Sean Zhang of Ocrum Studios talks about design with empathy and intuition
Sean zhang, founder of Ocrum Studios, is a promising talent on the New York design scene. With his minimalist furnishings, serene lighting and round mirrors, his works have been all the rage at design fairs like Salone del Mobile Milano and Art Basel in Miami Beach.
The Brooklyn-based designer from Beijing makes design objects that are both clean and classic. Influenced by everything from the German Bauhaus to the Italian Memphis group, his work is distinguished by its simple and delicate aesthetic, both modern and classic.
It also has a signature, known for its narrative play that uses visual cues in a different context – a mirror resembles a view of a sunset or seascape, while blown glass fixtures are reminiscent of bath bubbles. Every object that Zhang seems to design is a whisper of sorts – it’s not overtly bossy, demanding, or to steal all the attention in a room. On the contrary, it seems to fit perfectly into almost any environment, like a musical instrument playing perfectly in an orchestra.
Zhang talks from his studio about the design under lockdown, the influence of Chinese Taoist culture, and why minimalism prevails, in the end.
Where do you start to design furniture, lighting and mirrors?
Sean Zhang: Much of my inspiration comes from a keen sense and appreciation for nostalgia and fragments of memories and moments in my life. My creative process usually begins by focusing on one or two of these sensory memories that I want to share and express and start to design from there. I sometimes imagine that I am in an empty space and I start to wonder what objects could fill this space and what story I could share through the objects in this space.
What kind of things are you drawn to?
I have a strong affinity for materials with luxurious and elegant textures, such as marble, and a deep curiosity for glass. Once I focus on a memory and an idea, I begin to explore the material possibilities to bring that idea to life. In the end, the two recurring themes that link all the collections in the scope of my work are empathy and emotion. Whenever I start a new piece or collection, these two characteristics will always be the driving force behind my decision making and inspiration.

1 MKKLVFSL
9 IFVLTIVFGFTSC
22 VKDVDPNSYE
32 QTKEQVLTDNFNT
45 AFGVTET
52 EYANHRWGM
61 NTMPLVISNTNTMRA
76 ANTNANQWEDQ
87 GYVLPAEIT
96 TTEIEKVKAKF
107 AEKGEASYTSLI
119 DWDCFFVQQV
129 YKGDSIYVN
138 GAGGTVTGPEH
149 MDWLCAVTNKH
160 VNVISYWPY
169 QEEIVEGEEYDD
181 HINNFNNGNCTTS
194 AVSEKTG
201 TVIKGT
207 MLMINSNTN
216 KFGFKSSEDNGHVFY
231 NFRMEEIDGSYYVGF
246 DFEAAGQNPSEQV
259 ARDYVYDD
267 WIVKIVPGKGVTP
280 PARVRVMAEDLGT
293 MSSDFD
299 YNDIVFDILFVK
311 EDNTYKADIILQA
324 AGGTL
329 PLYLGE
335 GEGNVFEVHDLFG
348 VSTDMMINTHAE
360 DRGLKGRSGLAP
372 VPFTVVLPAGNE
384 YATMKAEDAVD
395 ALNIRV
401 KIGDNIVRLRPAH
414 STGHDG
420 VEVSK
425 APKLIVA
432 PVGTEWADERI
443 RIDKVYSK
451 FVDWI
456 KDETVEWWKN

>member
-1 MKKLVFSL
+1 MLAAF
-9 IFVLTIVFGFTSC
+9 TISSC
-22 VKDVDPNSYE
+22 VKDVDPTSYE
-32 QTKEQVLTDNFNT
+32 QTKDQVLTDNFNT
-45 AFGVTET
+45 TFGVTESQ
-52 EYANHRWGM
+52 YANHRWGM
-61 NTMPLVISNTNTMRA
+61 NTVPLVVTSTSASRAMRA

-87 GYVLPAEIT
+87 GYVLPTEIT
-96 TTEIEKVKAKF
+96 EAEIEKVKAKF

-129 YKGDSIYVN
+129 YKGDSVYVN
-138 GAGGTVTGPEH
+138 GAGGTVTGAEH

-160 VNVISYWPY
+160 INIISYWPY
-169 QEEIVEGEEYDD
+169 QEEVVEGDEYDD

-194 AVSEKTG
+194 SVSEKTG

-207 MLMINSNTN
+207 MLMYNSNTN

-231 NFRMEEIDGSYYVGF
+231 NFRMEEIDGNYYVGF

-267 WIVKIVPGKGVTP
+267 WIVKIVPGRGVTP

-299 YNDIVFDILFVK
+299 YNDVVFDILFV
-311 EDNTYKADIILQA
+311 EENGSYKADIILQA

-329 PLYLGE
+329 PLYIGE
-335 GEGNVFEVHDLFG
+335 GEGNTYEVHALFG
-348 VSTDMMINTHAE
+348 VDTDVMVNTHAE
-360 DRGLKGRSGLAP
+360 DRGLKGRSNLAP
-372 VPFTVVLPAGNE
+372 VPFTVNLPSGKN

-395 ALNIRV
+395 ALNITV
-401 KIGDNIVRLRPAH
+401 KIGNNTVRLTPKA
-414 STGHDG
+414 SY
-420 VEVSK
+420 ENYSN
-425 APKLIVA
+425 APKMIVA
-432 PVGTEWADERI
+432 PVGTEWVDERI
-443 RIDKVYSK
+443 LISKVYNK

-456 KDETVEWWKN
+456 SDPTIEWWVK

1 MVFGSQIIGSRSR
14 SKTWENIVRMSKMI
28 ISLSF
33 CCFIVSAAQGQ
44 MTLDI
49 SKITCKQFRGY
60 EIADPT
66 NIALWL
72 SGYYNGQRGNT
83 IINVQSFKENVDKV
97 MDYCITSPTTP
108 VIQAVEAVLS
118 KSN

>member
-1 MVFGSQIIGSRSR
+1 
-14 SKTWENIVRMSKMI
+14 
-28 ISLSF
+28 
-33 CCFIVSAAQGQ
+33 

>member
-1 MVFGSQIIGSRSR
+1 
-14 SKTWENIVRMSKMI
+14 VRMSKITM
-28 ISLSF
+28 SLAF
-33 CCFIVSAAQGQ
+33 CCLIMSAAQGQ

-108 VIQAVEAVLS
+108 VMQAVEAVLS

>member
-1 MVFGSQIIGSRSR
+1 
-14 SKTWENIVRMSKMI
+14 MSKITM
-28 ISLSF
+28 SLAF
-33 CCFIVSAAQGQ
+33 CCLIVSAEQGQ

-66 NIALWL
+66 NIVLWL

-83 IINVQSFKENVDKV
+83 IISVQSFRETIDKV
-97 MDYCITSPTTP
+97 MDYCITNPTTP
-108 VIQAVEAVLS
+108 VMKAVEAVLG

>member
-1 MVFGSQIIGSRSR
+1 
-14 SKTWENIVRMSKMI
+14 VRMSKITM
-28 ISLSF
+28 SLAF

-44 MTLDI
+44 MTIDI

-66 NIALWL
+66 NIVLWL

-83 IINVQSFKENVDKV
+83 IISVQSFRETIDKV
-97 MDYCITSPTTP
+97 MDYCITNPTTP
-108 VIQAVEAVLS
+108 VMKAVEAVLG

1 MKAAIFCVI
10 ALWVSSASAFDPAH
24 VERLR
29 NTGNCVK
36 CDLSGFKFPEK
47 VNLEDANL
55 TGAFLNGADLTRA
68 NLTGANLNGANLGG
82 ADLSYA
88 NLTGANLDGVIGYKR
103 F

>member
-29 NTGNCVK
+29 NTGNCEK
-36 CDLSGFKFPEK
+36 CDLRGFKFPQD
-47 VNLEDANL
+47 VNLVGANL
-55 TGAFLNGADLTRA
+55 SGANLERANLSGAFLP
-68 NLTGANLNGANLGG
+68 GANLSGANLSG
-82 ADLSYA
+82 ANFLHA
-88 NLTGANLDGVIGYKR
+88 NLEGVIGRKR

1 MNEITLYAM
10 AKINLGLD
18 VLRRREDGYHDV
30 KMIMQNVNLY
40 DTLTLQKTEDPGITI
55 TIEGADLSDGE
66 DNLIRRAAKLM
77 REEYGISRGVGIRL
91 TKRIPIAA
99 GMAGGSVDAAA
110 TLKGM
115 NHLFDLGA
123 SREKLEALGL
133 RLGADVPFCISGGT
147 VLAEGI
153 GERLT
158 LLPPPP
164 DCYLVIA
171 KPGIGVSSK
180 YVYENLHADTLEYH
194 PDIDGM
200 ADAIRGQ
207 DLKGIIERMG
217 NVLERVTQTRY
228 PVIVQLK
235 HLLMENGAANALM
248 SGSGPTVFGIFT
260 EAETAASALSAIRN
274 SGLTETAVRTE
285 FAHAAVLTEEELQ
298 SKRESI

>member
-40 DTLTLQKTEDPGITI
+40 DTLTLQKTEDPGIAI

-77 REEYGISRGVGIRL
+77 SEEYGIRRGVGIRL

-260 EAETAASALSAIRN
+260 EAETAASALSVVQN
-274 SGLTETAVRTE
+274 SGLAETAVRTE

How will the design of the house change, given the quarantine?
The more time we spend at home during global lockdown, the more we all begin to realize how important it is to have a comfortable home and workplace. People pay more attention to the functionality and materiality of the furniture or designer items they choose for their home. I believe that all objects in the house should have and reflect the personality of their owner in some way, to add value to their personal space.
What do you mean?
I am curious about how people interact with the objects, furniture and works of art in their spaces. It’s fascinating, especially during those long periods, now spent indoors in my forties. I believe that interior design will put even more emphasis on comfort and create more space for inspiring and unique pieces that combine function and artistic value, “functional art”.
How does intuition play a role in your design work?
Intuition is one of the essential factors in my design practice, and as a designer I believe that this sensitivity is an integral part of my work and of the creative process of any designer. I feel like intuition is a crucial player early in my design process when reviewing ideas and concepts – I can have an immediate feeling if an idea can turn into an interesting piece or not. That being said, I think that as a designer intuitive and analytical thinking go hand in hand, and later in the creative process, when it’s more grounded in the details of the design, analytical thinking becomes more critical.
Orizon Mirror is an exciting piece that you co-created with Luca Zeffiro, how does it combine Chinese and Italian sensibilities?
The piece balances the concepts of Chinese culture with the expertise of Italian craftsmanship. The Orizon mirror embodies both the dynamic and the static realms of Chinese Taoist culture, called “Dong Jing Jie He” in Chinese. The coin expresses the fluctuation of the water surface (Dong movement) and exposure to the sun (Jing calm) within a functional object. This concept comes to life thanks to Italian craftsmanship. I lived in Italy for about five years and was in love with the history of local crafts and crafts. Later, during my studies at RISD, I had the chance to experiment with ceramics. Now one of my favorite materials, ceramic, is brittle but can be fabricated and transformed into many shapes, textures and processed through various finishes and glazes.
How important is color in lighting today? It provides such a mood and atmosphere.
Color is the soul of lighting design. I think the lamp has both values in its artistic appreciation and the actual lighting function. Evening light, night light, winter light, summer light, desk light, general interior lighting – each color represents a mood, and they are all different. Now that people are spending more time at home, soft, soothing warm light can help you relax.
What projects do you have to come, how do you plan to expand your studio?
I will be launching a new collection this fall and plan to grow the studio on a regular basis. As an entrepreneur and designer, I want to combine my passion for design with the creation of an international design company here in New York, a place that is inspiring, energetic and full of diversity. I’m looking for like-minded creatives with a similar perspective to join the team and bring the studio to a more international audience in the future. Believing that “empathy” is a collective experience that transcends all cultures and languages, I would like to build a team around this and also be able to share our work derived from this experience, on a global scale.